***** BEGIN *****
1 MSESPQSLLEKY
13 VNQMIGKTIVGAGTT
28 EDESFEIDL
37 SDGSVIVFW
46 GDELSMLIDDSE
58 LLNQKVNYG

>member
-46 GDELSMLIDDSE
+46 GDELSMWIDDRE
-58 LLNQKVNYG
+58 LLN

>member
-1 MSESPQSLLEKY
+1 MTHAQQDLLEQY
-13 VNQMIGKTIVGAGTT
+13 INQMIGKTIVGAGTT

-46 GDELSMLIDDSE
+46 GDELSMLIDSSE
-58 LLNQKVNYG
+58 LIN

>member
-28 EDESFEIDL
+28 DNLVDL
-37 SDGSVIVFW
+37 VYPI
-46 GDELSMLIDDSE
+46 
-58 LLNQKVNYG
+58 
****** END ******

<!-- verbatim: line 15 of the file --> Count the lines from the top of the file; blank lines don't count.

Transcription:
-13 VNQMIGKTIVGAGTT